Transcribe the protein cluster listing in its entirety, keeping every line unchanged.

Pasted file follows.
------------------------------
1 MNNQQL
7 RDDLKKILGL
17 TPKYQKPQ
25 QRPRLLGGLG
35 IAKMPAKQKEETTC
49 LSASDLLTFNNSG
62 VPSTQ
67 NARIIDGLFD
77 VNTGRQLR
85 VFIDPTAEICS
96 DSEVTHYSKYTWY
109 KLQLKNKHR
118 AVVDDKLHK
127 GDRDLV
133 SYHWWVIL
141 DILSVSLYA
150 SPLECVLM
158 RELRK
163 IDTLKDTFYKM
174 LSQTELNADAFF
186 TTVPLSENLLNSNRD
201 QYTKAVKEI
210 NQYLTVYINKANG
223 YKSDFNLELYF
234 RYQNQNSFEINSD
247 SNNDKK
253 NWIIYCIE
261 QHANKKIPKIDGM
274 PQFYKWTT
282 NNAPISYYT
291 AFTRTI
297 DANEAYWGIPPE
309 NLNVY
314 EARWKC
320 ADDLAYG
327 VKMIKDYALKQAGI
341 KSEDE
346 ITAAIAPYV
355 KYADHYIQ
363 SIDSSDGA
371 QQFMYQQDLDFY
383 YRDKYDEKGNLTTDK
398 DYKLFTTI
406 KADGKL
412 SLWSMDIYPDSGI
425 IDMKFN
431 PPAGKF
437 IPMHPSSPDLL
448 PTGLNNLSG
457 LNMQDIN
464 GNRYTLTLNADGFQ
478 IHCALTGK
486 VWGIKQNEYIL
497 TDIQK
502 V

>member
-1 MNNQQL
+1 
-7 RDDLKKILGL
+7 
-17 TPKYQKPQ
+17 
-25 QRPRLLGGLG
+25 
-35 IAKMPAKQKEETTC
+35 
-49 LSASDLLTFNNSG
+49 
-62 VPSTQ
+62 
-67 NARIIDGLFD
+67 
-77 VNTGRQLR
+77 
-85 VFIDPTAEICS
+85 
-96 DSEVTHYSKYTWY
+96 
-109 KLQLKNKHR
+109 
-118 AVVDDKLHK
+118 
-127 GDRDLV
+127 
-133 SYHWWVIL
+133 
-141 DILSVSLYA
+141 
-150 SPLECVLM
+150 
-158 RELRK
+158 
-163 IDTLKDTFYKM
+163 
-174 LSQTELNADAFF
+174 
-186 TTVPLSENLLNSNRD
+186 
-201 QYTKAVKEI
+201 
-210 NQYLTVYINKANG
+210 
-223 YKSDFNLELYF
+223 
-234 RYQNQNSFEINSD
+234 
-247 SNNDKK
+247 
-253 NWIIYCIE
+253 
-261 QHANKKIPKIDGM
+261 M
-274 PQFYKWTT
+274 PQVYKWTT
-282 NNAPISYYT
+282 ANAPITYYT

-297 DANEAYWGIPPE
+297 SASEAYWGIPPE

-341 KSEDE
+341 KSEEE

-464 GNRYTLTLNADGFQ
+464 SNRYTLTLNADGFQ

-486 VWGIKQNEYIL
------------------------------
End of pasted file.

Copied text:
1 MNNQQL
7 RDDLKKILGL
17 TPKYQKPQ
25 QRPRLLGGLG
35 IAKMPAKQKEETTC
49 LSASDLLTFNNSG
62 VPSTQ
67 NARIIDGLFD
77 VNTGRQLR
85 VFIDPTAEICS
96 DSEVTHYSKYTWY
109 KLQLKNKHR
118 AVVDDKLHK
127 GDRDLV
133 SYHWWVIL
141 DILSVSLYA
150 SPLECVLM
158 RELRK
163 IDTLKDTFYKM
174 LSQTELNADAFF
186 TTVPLSENLLNSNRD
201 QYTKAVKEI
210 NQYLTVYINKANG
223 YKSDFNLELYF
234 RYQNQNSFEINSD
247 SNNDKK
253 NWIIYCIE
261 QHANKKIPKIDGM
274 PQFYKWTT
282 NNAPISYYT
291 AFTRTI
297 DANEAYWGIPPE
309 NLNVY
314 EARWKC
320 ADDLAYG
327 VKMIKDYALKQAGI
341 KSEDE
346 ITAAIAPYV
355 KYADHYIQ
363 SIDSSDGA
371 QQFMYQQDLDFY
383 YRDKYDEKGNLTTDK
398 DYKLFTTI
406 KADGKL
412 SLWSMDIYPDSGI
425 IDMKFN
431 PPAGKF
437 IPMHPSSPDLL
448 PTGLNNLSG
457 LNMQDIN
464 GNRYTLTLNADGFQ
478 IHCALTGK
486 VWGIKQNEYIL
497 TDIQK
502 V

>member
-1 MNNQQL
+1 
-7 RDDLKKILGL
+7 
-17 TPKYQKPQ
+17 
-25 QRPRLLGGLG
+25 
-35 IAKMPAKQKEETTC
+35 
-49 LSASDLLTFNNSG
+49 
-62 VPSTQ
+62 
-67 NARIIDGLFD
+67 
-77 VNTGRQLR
+77 
-85 VFIDPTAEICS
+85 
-96 DSEVTHYSKYTWY
+96 
-109 KLQLKNKHR
+109 
-118 AVVDDKLHK
+118 
-127 GDRDLV
+127 
-133 SYHWWVIL
+133 
-141 DILSVSLYA
+141 
-150 SPLECVLM
+150 
-158 RELRK
+158 
-163 IDTLKDTFYKM
+163 
-174 LSQTELNADAFF
+174 
-186 TTVPLSENLLNSNRD
+186 
-201 QYTKAVKEI
+201 
-210 NQYLTVYINKANG
+210 
-223 YKSDFNLELYF
+223 
-234 RYQNQNSFEINSD
+234 
-247 SNNDKK
+247 
-253 NWIIYCIE
+253 
-261 QHANKKIPKIDGM
+261 M
-274 PQFYKWTT
+274 PQVYKWTT
-282 NNAPISYYT
+282 ANAPITYYT

-297 DANEAYWGIPPE
+297 SASEAYWGIPPE

-341 KSEDE
+341 KSEEE

-464 GNRYTLTLNADGFQ
+464 SNRYTLTLNADGFQ

-486 VWGIKQNEYIL